All hail penis cane! (playing favorites and musical chairs)

So I have the Dollop Dashboard open, to remind my brain-fogged grey matter to work on episode catch-up this weekend. The stats caught my eye. The top four pages are always what you would expect: the 2014 and 2015 episodes lists, the welcome page (with the handy and link-filled lyrics to the theme song), the sources pages, Dave and Gareth’s pages…all of the above take turns.

The fifth most-popular is usually one of two episodes: either Hugh Glass, or Rube Waddell. Two of my favorites, as well. For the past couple of days, they have been edged out by Denver Spiderman, a really creepy episode if you dwell on its implications–and read my entry. Creeper in the house. Creeper in the house.

Today, the most popular blog entry is not for an episode for the first time ever, which is weird. I am both proud and sheepish, ’cause I’m just the Dollop’s librarian, y’all.

You guessed it: Cane I ask you a question? — assistive devices made by taxidermists from bull penii.

I still don’t know how this became a thing, much less a certified thing. If I had to guess which historical American figure started this trend, I have but one name on the tip of my tongue, and it comes, of course, with a convenient play on words:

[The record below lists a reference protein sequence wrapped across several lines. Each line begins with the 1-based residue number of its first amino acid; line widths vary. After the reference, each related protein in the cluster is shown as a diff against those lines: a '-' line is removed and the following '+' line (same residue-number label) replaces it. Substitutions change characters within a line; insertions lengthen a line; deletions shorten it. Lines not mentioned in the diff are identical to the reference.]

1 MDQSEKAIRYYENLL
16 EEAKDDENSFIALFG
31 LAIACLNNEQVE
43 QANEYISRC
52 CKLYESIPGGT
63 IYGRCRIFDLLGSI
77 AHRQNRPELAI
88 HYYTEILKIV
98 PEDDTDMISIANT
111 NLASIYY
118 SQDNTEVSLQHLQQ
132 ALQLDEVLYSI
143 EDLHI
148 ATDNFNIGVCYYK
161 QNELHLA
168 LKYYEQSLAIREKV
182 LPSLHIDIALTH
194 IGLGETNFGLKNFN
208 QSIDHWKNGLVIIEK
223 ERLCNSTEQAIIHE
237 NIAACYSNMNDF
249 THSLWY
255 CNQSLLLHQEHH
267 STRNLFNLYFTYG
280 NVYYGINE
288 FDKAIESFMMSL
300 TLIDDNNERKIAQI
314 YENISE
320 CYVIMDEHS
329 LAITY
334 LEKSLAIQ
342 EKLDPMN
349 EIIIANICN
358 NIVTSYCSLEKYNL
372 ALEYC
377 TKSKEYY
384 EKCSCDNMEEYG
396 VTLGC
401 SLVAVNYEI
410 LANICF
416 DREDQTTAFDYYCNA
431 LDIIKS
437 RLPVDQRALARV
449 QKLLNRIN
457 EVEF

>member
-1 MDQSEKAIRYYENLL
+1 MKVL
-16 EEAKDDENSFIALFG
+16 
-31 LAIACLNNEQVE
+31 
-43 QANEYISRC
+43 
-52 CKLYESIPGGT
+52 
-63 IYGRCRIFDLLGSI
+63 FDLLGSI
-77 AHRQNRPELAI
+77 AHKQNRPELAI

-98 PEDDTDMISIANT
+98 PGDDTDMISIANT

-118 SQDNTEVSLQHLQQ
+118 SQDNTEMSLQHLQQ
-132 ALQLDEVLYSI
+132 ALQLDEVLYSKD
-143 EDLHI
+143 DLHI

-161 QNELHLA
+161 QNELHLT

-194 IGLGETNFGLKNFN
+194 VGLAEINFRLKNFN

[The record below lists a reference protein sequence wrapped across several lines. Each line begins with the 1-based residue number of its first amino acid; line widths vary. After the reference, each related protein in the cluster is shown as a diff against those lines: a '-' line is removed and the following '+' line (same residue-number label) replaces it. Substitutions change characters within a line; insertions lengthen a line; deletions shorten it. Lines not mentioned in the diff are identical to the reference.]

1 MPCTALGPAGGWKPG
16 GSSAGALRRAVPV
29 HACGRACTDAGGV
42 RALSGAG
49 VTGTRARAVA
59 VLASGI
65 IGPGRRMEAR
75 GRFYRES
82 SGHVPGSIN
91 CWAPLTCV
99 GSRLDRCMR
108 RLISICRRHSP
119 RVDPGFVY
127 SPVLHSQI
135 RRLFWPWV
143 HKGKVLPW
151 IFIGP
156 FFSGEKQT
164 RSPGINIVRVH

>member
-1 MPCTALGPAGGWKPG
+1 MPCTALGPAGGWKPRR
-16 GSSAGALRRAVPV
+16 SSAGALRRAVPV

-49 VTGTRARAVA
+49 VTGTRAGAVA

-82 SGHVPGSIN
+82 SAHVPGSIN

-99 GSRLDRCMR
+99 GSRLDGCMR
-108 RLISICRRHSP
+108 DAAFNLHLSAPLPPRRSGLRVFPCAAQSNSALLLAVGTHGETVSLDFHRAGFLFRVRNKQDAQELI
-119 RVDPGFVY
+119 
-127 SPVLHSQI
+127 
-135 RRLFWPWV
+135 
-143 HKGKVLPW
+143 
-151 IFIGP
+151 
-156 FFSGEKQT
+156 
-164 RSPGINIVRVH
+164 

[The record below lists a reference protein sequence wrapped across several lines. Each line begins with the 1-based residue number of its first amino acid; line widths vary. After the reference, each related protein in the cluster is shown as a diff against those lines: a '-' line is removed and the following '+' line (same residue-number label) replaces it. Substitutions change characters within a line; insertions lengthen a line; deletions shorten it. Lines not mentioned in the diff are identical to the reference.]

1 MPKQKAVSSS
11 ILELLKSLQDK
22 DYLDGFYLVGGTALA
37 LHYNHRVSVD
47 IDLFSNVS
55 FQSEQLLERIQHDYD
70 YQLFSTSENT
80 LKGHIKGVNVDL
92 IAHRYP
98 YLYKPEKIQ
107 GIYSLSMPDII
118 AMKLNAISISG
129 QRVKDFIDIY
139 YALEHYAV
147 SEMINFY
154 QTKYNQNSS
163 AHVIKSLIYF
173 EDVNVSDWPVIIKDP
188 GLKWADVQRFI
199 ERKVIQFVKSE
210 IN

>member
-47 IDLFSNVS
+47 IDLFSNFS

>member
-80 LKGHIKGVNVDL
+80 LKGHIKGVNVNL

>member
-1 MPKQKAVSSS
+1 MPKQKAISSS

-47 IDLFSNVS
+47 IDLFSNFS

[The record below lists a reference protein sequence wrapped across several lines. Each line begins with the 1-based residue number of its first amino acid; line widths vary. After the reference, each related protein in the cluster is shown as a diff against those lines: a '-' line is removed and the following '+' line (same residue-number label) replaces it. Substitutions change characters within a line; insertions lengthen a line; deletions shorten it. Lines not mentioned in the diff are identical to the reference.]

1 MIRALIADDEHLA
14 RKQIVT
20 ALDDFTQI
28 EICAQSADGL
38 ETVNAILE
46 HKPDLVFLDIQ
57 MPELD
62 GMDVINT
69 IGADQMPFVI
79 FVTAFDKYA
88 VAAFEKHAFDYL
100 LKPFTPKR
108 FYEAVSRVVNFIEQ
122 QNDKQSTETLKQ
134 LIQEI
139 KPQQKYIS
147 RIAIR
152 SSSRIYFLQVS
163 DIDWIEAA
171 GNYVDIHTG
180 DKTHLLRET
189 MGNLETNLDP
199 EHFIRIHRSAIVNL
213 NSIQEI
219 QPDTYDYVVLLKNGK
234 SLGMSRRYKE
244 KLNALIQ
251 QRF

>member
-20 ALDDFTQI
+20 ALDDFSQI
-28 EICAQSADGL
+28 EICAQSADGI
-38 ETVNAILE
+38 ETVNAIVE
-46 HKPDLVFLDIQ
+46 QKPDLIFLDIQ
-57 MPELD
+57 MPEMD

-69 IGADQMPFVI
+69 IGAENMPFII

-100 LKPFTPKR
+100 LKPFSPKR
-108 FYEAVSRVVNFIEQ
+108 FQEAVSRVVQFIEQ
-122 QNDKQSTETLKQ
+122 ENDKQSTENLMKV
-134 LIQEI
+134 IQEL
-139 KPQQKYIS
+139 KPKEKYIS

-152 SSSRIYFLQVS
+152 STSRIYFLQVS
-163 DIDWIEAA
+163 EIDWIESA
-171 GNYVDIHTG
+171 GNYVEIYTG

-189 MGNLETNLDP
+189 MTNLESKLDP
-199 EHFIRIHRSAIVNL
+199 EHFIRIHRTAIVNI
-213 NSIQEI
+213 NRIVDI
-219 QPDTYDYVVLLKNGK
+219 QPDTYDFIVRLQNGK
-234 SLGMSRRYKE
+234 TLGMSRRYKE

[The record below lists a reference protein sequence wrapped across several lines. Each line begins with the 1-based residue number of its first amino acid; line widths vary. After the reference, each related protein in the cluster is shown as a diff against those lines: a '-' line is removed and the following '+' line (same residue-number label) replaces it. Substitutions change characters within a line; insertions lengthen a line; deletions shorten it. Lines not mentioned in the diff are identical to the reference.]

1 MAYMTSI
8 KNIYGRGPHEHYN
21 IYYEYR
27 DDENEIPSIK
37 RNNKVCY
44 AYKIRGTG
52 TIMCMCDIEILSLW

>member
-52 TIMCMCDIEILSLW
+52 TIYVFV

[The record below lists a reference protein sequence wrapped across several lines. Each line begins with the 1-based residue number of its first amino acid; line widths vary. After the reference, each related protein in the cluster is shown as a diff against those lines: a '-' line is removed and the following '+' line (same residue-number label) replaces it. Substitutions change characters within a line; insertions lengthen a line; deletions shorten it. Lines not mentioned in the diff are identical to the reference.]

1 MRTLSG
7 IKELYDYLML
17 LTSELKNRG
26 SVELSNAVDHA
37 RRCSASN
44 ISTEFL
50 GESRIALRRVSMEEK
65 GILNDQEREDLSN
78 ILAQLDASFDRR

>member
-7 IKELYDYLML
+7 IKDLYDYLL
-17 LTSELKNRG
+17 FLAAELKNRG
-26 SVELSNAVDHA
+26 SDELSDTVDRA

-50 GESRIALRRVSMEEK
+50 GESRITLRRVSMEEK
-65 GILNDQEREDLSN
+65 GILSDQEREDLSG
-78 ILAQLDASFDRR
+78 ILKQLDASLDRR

BULLY.

President Rough Rider himself, Teddy Roosevelt.

Who else? Only Teddy. Picture it. He bare-chest wrestled a bull on a dare
double-dog-dare you
and, to commemorate the coup, he…took the bull’s coup.
Then he enjoyed striding into fancy Washington events–White House gatherings, operas and plays–wielding a fine walking stick, being the only one in the room who knew it was a giant penis, tickled to fucking pieces.

I need this to be true.

BULLY.

About Carla

This Bluestocking bookworm is your friendly Dollop web-wrangler and digital library curator. In other words, pay no attention to that woman behind the curtain. I'm just here to John Nash all this stuff together. It's all about connections. IT'S ALL CONNECTED. I live atop a mountain, geographically isolated for the protection of others. Yes, an American mountain.

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